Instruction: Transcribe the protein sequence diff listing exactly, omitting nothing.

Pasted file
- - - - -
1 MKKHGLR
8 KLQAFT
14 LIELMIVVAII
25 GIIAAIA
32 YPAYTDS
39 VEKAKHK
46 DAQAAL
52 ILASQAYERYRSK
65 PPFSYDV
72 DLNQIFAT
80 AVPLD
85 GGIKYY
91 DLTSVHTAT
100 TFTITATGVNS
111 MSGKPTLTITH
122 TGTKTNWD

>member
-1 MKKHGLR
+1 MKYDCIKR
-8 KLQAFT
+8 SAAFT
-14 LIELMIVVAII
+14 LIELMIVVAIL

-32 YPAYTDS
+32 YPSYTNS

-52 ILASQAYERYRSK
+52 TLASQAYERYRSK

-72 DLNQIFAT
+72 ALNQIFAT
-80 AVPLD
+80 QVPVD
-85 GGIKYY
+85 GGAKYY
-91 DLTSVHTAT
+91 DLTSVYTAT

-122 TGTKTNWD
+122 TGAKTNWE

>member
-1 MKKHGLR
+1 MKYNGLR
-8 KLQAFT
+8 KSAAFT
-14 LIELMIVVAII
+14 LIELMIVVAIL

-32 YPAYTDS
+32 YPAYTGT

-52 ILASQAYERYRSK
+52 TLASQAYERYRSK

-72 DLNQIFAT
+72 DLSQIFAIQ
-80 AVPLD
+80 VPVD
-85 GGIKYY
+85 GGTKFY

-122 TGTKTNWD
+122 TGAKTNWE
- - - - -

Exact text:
1 MKKHGLR
8 KLQAFT
14 LIELMIVVAII
25 GIIAAIA
32 YPAYTDS
39 VEKAKHK
46 DAQAAL
52 ILASQAYERYRSK
65 PPFSYDV
72 DLNQIFAT
80 AVPLD
85 GGIKYY
91 DLTSVHTAT
100 TFTITATGVNS
111 MSGKPTLTITH
122 TGTKTNWD

>member
-1 MKKHGLR
+1 MKYDCIKR
-8 KLQAFT
+8 SAAFT
-14 LIELMIVVAII
+14 LIELMIVVAIL

-32 YPAYTDS
+32 YPSYTNS

-52 ILASQAYERYRSK
+52 TLASQAYERYRSK

-72 DLNQIFAT
+72 ALNQIFAT
-80 AVPLD
+80 QVPVD
-85 GGIKYY
+85 GGAKYY
-91 DLTSVHTAT
+91 DLTSVYTAT

-122 TGTKTNWD
+122 TGAKTNWE

>member
-1 MKKHGLR
+1 MKYNGLR
-8 KLQAFT
+8 KSAAFT
-14 LIELMIVVAII
+14 LIELMIVVAIL

-32 YPAYTDS
+32 YPAYTGT

-52 ILASQAYERYRSK
+52 TLASQAYERYRSK

-72 DLNQIFAT
+72 DLSQIFAIQ
-80 AVPLD
+80 VPVD
-85 GGIKYY
+85 GGTKFY

-122 TGTKTNWD
+122 TGAKTNWE